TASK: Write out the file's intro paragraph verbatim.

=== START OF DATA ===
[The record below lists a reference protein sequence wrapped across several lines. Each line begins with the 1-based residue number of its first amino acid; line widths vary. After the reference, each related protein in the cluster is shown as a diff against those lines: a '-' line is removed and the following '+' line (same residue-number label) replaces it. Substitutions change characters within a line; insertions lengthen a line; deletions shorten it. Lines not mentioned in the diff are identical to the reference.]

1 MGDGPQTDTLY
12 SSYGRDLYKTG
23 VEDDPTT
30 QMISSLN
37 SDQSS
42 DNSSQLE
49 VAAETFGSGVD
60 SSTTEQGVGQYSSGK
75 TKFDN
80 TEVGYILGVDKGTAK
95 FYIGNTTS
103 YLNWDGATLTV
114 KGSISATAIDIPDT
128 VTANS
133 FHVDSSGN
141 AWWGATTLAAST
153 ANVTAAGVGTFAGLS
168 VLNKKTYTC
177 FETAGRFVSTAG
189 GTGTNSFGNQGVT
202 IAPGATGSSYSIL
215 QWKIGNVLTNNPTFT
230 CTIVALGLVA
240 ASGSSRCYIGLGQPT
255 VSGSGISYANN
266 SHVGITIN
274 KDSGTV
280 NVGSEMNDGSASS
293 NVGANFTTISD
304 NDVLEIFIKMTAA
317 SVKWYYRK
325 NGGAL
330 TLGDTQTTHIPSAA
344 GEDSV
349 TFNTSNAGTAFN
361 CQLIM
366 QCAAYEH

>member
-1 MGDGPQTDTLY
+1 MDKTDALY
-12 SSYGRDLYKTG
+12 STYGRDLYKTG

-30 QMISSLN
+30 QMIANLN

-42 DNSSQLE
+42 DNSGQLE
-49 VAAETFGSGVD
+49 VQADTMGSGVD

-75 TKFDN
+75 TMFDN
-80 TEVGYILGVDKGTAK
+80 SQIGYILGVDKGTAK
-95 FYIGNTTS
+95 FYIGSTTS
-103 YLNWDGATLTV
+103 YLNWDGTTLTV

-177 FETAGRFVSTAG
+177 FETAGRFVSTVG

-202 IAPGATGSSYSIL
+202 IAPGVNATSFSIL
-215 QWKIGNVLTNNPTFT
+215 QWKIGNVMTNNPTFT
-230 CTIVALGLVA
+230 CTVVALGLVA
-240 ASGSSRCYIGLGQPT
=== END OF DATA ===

[The record below lists a reference protein sequence wrapped across several lines. Each line begins with the 1-based residue number of its first amino acid; line widths vary. After the reference, each related protein in the cluster is shown as a diff against those lines: a '-' line is removed and the following '+' line (same residue-number label) replaces it. Substitutions change characters within a line; insertions lengthen a line; deletions shorten it. Lines not mentioned in the diff are identical to the reference.]